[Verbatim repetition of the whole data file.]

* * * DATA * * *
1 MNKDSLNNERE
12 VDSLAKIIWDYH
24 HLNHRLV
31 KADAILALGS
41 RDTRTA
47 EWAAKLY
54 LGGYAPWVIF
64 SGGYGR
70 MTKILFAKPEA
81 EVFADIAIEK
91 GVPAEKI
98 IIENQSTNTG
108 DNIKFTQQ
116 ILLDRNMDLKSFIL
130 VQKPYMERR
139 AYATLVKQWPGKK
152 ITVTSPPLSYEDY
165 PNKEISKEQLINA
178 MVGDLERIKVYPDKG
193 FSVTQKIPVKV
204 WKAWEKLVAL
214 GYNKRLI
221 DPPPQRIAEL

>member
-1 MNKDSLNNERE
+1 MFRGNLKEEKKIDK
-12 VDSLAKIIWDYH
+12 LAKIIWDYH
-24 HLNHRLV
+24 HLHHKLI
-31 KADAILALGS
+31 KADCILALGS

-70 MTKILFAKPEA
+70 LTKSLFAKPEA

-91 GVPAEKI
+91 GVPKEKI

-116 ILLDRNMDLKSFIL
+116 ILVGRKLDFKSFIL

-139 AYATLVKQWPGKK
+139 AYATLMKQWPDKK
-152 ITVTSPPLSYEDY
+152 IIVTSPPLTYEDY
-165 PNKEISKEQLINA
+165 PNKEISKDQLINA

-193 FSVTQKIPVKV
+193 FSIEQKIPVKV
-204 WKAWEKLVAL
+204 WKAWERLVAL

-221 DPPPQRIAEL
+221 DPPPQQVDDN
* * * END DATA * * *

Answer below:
1 MNKDSLNNERE
12 VDSLAKIIWDYH
24 HLNHRLV
31 KADAILALGS
41 RDTRTA
47 EWAAKLY
54 LGGYAPWVIF
64 SGGYGR
70 MTKILFAKPEA
81 EVFADIAIEK
91 GVPAEKI
98 IIENQSTNTG
108 DNIKFTQQ
116 ILLDRNMDLKSFIL
130 VQKPYMERR
139 AYATLVKQWPGKK
152 ITVTSPPLSYEDY
165 PNKEISKEQLINA
178 MVGDLERIKVYPDKG
193 FSVTQKIPVKV
204 WKAWEKLVAL
214 GYNKRLI
221 DPPPQRIAEL

>member
-1 MNKDSLNNERE
+1 MFRGNLKEEKKIDK
-12 VDSLAKIIWDYH
+12 LAKIIWDYH
-24 HLNHRLV
+24 HLHHKLI
-31 KADAILALGS
+31 KADCILALGS

-70 MTKILFAKPEA
+70 LTKSLFAKPEA

-91 GVPAEKI
+91 GVPKEKI

-116 ILLDRNMDLKSFIL
+116 ILVGRKLDFKSFIL

-139 AYATLVKQWPGKK
+139 AYATLMKQWPDKK
-152 ITVTSPPLSYEDY
+152 IIVTSPPLTYEDY
-165 PNKEISKEQLINA
+165 PNKEISKDQLINA

-193 FSVTQKIPVKV
+193 FSIEQKIPVKV
-204 WKAWEKLVAL
+204 WKAWERLVAL

-221 DPPPQRIAEL
+221 DPPPQQVDDN